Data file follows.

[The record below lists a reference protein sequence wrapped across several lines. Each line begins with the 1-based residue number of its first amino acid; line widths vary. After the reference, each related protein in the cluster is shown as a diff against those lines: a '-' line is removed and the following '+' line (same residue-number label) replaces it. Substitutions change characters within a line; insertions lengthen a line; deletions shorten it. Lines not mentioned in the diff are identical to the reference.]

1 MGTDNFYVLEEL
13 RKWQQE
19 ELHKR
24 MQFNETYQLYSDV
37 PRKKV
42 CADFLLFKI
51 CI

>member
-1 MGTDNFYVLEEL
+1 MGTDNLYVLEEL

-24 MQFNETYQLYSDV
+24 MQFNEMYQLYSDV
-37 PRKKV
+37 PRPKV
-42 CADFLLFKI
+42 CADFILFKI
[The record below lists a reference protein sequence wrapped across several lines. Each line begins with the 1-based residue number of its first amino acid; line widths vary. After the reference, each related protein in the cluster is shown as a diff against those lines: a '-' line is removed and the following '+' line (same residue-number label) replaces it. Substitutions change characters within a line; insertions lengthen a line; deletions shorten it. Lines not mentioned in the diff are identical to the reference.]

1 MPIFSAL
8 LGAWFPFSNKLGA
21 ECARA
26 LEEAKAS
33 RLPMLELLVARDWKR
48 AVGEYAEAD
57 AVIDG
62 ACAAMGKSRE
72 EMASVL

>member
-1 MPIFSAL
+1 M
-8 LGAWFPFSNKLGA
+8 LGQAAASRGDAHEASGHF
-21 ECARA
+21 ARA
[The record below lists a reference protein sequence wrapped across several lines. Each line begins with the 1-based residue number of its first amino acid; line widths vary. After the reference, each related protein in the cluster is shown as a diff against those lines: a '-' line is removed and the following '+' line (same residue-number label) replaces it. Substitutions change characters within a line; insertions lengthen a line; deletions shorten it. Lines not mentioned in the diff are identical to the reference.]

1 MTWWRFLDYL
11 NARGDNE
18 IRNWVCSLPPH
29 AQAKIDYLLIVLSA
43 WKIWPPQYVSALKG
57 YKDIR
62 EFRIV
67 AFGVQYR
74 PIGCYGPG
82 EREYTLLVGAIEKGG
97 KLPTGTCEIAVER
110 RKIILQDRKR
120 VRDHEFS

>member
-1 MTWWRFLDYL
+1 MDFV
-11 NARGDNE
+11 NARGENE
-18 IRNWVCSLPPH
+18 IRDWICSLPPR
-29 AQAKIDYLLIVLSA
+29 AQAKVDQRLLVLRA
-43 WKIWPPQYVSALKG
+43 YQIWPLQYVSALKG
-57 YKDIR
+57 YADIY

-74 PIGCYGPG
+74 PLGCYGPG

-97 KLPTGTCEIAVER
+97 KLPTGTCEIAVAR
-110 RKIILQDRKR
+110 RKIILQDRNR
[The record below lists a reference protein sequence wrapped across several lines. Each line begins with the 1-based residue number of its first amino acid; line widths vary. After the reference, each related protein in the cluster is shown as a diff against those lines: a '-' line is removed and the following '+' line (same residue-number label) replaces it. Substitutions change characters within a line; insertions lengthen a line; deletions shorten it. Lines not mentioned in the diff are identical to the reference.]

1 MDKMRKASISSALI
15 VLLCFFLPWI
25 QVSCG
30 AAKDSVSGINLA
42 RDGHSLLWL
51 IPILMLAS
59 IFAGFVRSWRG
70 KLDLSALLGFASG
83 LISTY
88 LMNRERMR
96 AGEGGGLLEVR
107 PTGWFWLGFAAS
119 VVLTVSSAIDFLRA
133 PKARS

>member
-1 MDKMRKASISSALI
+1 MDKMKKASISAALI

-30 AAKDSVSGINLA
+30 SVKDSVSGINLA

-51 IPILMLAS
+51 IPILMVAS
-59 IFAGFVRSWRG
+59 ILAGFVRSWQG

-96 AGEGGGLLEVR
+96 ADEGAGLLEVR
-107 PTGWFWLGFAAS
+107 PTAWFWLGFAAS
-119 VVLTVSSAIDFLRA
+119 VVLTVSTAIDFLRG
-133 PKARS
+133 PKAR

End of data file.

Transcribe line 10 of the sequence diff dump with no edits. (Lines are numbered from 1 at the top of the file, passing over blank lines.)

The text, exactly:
-1 MGTDNFYVLEEL